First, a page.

“Death by Water” by Kenzaburo Oe
Death by Water by Kenzaburu Oe
translated from the Japanese by Deborah Boliver Boehm
432 pgs. | pb | 9781101911914 | $16.00
Reviewed by Will Eells
Death by Water, Kenzaburo Oe’s latest novel to be translated into English, practically begs you to read it as autobiography. Like The Changeling, as well as many other works not yet released in English, Death by Water is narrated in the first person by Kogito Choko, a septuagenarian writer with published works including The Silent Cry and The Day He Himself Shall Wipe My Tears Away. If those titles sound familiar to you, it’s because those actually are real-life titles by Oe, The Day He Himself in particular being a part of the collection Teach Us to Outgrow Our Madness.
As a matter of fact, Death by Water is in many ways a direct response to The Day He Himself, and few pages go by without it being mentioned. The reason? Death by Water is essentially the story of Choko (our Oe stand-in) trying to re-write the same dramatic event of his childhood as fictionalized in The Day He Himself, i.e. the sudden drowning of his father. However, while The Day He Himself is a deliberately grotesque and stylized dramatization of the event, Death by Water is a sort of metafiction, a writer writing about the act of writing.
The plot, such as it is, finds Oe’s stand-in Choko aware of the coming end of his writing career. Besides a monthly opinion piece for the newspaper, he hardly writes anymore. Ten years after his mother’s death, he suddenly gets the chance to retrieve his late father’s old, red leather trunk, containing his notes, diary entries, and evidence of his failed coup attempt after World War II and his escape from perceived authorities leading to his death by drowning. Choko feels he can finally write a definitive version of this turn of events, as in his old age he finds his previous effort, the aforementioned The Day He Himself, to be “an embarrassingly immature piece of work.” At the same time, he becomes involved with an avant-garde theater company The Caveman Group, who in the past has dramatized Kogito’s work for the stage, and is hoping to create a new work in tandem with the “drowning novel” Kogito now wants to write. The thing is, about a third of the way through the novel, Kogito discovers his mother has already destroyed most of the trunk’s contents, and Kogito finds himself unable to continue his work.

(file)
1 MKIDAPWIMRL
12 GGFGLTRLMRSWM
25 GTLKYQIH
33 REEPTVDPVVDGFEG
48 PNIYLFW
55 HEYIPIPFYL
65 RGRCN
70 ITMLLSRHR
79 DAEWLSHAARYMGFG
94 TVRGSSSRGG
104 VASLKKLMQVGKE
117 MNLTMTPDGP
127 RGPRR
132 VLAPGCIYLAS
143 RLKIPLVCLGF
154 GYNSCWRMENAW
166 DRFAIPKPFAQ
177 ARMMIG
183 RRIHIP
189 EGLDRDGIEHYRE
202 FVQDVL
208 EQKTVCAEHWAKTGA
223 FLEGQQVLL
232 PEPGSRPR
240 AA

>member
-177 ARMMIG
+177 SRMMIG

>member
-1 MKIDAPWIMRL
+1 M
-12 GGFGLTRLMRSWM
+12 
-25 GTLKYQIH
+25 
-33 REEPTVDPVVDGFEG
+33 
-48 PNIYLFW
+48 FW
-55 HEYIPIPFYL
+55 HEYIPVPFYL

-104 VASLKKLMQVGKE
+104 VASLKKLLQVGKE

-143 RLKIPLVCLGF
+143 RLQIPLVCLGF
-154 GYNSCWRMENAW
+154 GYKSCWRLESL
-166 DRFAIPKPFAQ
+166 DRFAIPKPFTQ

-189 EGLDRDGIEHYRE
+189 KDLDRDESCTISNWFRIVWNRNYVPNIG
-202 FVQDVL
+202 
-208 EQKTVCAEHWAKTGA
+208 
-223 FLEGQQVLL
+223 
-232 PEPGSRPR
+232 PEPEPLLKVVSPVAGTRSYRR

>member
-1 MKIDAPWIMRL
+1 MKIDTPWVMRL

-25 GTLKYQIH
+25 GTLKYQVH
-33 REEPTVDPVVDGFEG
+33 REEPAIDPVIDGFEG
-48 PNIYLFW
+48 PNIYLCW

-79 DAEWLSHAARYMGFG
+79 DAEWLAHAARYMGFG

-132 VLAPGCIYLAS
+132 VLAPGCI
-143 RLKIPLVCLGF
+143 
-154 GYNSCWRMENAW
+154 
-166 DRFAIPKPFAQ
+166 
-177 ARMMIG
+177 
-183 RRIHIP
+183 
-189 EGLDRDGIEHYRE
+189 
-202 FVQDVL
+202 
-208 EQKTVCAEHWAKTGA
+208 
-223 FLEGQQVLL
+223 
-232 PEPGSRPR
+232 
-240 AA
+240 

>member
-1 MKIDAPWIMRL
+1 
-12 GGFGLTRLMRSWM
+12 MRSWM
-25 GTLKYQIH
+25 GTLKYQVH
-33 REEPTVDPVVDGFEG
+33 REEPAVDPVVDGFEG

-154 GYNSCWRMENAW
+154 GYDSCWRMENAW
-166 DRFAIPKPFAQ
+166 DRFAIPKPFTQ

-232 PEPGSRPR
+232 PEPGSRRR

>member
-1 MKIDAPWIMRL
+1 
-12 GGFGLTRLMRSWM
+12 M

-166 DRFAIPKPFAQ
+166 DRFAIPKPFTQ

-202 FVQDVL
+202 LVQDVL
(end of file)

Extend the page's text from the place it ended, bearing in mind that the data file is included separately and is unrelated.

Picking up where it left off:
And yet, Death by Water continues to amble on for another three hundred or so pages, the ponderous middle section a more generous reviewer might call “reflective,” as Oe reconnects with his past, and reflects on the act of writing itself. The novel is absurdly self-aware, as Kogito/Oe reflects on his own quirks and failures as a writer. He even poses the question directly in a conversation with a friend, who complains:
“At some point, doesn’t it become overkill? I mean, can these serial slices of thinly veiled memoir really be considered genuine novels? . . . Why do you choose to write about such a solipsistic and narrowly circumscribed world?”